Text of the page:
The dancing violinist broke new ground with her one-of-a-kind VR performance.
Last month acclaimed electronic violinist, dancer, and singer-songwriter Lindsey Stirling performed a one-of-a-kind VR performance for a live crowd of 400,000 viewers scattered all across the globe.
Hosted by online music platform Wave, Stirlings 1 ½ hour performance featured a stunning combination of live music and choreographed dancing as the singer-songwriter performed a variety of tracks from her fifth and latest album, Artemis. Stepping into the role of Artemis, goddess of the moon and the main protagonist of the album, Stirling used an XSens 3D motion capture suit and Manus VR Gloves to capture all of her movements and dance routines and translate them into VR in real-time, delivering a jaw-dropping sense of presence while in VR.
“Yeah that’s me, that’s how I move!” Stirling said about the performance in an official recap video. “That is me performing and I got to experience it with people around the world. To feel their energy even from a virtual screen was very cool.”
“It was just really fun to bring this world to life with ideas and things that could never happen in a practical real show.”
Using the power of the Wave platform, Stirling’s incredible performance was accompanied by an equally-compelling visual backdrop, one that ebbed and flowed in-tandem with Stirlings music and movements. Throughout the show the VR world would change drastically, dropping Stirling and her fans in futuristic cyberpunk cities, serene cave systems, and a slew of other abstract locations, each of which responding to Stirling’s every action.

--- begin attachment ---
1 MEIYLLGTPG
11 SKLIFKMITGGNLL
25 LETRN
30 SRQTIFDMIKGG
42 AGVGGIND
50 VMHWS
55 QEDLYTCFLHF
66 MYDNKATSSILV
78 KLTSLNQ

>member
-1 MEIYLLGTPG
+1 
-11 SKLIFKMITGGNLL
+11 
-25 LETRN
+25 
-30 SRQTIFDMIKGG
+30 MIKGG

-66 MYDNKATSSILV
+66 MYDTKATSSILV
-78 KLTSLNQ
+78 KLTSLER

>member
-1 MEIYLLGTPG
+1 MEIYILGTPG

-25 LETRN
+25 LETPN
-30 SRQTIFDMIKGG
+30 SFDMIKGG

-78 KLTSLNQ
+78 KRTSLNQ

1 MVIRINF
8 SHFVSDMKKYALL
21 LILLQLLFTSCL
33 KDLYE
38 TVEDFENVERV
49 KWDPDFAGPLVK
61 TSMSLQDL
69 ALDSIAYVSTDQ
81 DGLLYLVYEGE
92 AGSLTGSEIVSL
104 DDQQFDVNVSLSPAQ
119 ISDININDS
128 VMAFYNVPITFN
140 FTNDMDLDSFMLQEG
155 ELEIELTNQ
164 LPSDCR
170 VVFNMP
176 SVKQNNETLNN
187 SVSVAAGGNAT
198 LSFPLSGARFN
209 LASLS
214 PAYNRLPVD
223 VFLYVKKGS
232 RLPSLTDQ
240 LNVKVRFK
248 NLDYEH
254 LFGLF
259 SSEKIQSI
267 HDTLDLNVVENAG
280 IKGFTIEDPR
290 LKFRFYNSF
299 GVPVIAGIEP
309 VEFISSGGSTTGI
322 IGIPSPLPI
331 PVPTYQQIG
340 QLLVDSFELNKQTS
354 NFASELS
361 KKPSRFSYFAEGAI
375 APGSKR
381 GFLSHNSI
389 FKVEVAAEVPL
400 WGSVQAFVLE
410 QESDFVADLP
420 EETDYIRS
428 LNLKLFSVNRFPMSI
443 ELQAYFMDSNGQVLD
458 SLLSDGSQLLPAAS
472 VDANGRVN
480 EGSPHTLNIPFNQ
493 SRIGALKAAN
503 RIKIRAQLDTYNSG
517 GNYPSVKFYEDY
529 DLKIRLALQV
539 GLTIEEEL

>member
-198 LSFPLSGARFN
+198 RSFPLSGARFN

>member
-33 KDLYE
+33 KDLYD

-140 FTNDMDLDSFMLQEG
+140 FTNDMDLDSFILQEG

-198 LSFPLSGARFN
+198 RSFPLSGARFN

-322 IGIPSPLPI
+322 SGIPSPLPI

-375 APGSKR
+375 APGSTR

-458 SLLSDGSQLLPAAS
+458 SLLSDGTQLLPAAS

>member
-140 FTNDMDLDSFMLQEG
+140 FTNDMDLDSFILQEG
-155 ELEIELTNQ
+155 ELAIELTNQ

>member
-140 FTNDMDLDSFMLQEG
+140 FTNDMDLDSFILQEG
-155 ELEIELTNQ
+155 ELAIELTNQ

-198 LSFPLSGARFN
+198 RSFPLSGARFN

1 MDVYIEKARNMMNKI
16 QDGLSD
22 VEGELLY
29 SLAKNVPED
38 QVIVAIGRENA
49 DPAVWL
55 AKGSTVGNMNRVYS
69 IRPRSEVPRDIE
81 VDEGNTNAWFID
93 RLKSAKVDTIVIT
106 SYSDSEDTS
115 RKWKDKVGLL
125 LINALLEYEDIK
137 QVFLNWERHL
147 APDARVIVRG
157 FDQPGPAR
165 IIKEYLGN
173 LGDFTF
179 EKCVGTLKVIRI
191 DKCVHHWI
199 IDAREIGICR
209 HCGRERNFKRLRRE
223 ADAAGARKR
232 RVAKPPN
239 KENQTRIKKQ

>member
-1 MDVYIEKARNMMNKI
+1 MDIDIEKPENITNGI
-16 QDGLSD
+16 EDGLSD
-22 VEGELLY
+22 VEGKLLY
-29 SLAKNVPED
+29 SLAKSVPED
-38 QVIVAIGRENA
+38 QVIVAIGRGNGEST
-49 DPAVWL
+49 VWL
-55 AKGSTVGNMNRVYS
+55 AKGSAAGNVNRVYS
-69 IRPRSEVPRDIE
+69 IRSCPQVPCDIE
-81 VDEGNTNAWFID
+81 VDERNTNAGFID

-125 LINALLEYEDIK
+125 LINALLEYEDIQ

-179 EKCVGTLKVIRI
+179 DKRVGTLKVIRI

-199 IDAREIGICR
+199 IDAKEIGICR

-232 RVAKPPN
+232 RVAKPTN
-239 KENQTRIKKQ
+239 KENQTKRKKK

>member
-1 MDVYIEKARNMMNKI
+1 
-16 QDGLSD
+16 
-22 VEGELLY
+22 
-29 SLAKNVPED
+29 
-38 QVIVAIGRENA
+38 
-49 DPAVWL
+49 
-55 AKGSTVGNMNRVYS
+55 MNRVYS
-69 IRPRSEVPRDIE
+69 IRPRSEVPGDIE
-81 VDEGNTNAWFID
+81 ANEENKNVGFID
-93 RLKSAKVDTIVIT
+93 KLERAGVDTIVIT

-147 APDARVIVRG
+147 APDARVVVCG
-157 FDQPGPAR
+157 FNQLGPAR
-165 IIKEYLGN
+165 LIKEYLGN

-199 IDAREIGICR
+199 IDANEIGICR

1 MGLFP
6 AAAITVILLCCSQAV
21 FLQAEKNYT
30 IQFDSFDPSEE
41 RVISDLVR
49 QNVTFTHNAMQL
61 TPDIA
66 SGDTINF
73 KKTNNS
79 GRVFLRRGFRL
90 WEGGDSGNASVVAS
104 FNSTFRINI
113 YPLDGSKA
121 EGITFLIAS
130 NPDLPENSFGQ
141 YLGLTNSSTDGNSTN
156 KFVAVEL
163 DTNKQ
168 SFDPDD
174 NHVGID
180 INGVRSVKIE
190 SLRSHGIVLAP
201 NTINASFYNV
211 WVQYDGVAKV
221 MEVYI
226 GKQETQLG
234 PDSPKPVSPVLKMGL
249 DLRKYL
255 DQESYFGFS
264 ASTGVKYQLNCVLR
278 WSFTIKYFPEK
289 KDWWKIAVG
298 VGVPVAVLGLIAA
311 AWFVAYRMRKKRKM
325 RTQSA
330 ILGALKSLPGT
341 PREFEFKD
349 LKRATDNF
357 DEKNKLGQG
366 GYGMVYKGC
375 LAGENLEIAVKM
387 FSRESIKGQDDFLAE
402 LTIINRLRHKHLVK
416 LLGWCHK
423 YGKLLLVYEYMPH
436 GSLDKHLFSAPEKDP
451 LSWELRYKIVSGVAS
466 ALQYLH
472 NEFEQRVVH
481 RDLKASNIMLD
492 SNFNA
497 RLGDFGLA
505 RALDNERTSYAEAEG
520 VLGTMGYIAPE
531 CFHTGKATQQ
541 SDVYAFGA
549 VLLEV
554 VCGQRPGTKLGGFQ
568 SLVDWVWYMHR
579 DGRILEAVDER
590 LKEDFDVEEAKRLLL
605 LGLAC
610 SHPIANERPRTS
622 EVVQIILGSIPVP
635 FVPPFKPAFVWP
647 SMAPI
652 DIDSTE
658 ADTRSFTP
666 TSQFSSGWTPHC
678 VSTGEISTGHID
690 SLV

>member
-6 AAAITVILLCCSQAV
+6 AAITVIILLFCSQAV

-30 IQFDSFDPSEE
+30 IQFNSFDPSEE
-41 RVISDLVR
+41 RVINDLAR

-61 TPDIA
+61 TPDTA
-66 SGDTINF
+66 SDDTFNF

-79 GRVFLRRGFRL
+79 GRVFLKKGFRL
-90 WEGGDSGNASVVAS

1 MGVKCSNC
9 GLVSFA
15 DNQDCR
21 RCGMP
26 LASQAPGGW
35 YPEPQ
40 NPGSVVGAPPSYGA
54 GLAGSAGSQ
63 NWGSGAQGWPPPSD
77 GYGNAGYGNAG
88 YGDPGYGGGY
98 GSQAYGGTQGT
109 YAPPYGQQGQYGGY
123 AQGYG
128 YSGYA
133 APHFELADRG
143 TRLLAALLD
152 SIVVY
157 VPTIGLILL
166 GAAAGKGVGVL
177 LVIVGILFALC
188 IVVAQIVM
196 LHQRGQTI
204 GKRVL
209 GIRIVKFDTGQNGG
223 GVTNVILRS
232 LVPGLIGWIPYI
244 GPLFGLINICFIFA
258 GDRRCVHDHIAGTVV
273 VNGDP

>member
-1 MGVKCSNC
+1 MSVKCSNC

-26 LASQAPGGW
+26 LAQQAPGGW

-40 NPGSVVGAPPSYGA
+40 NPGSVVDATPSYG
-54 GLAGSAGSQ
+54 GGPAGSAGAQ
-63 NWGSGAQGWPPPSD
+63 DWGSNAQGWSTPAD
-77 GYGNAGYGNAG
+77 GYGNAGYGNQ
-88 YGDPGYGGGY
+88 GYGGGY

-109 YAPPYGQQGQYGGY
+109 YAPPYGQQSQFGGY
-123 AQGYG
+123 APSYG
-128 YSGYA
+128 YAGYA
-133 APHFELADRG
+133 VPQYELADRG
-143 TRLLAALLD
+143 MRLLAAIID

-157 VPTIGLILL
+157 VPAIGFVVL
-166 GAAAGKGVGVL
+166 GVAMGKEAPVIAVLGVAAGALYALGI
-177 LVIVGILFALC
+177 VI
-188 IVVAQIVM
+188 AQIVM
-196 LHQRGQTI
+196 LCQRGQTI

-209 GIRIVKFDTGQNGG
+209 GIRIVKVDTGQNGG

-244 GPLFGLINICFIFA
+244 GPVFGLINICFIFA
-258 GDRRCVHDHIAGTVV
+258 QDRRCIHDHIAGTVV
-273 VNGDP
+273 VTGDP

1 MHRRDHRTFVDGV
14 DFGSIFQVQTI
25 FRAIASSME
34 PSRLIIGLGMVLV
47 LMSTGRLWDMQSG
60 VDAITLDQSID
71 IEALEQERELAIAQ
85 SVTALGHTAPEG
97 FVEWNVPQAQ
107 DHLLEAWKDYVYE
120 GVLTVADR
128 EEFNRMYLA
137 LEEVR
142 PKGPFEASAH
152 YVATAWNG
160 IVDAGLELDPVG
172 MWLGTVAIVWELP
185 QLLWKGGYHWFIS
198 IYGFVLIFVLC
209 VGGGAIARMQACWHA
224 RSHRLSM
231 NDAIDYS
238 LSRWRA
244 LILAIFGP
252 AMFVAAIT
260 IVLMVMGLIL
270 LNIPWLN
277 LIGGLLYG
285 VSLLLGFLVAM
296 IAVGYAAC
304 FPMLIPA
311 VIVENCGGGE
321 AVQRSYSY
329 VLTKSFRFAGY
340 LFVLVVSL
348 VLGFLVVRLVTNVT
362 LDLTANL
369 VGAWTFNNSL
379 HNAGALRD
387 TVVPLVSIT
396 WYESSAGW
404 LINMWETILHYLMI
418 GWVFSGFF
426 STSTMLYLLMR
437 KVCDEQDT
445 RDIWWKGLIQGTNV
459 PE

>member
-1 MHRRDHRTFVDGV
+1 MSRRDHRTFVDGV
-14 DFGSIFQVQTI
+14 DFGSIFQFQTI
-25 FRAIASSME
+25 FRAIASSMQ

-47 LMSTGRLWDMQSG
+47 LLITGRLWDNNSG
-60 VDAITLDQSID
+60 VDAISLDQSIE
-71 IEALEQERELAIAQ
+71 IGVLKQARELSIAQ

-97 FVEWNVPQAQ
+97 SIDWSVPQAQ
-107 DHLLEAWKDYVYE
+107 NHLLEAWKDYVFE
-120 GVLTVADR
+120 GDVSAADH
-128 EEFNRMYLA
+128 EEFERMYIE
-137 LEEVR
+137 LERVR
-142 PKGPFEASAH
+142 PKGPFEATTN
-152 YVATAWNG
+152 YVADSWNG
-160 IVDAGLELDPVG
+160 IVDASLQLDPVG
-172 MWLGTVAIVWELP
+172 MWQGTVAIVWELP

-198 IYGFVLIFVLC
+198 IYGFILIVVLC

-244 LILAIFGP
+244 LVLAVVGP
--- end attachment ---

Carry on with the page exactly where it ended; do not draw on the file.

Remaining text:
As previously stated, fans could watch the performance in a variety of formats. Those watching live from Facebook, Twitch, and YouTube enjoyed a standard 2D experience featuring several different camera angles, or in VR using a SteamVR or Oculus-compatible headset. Those who were in headsets appeared as in-game avatars lining the “stage” in front of Stirling or as tiny stars floating just above the action. Fans could even ask questions during the performance by typing out messages that would then appear above their avatars.
While the Wave platform has featured performances from major musical acts in the past, Stirling’s has been the most physical by far. Whereas previous artists remained stationary behind DJ booths, Stirling’s show featured live instrumentals as well as a heavy amount of live dancing. As Wave continues to expand its platform, it’ll be interesting to see what other types of musical acts eventually make their way to VR.
Feature Image Credit: Wave, Lindsey Stirling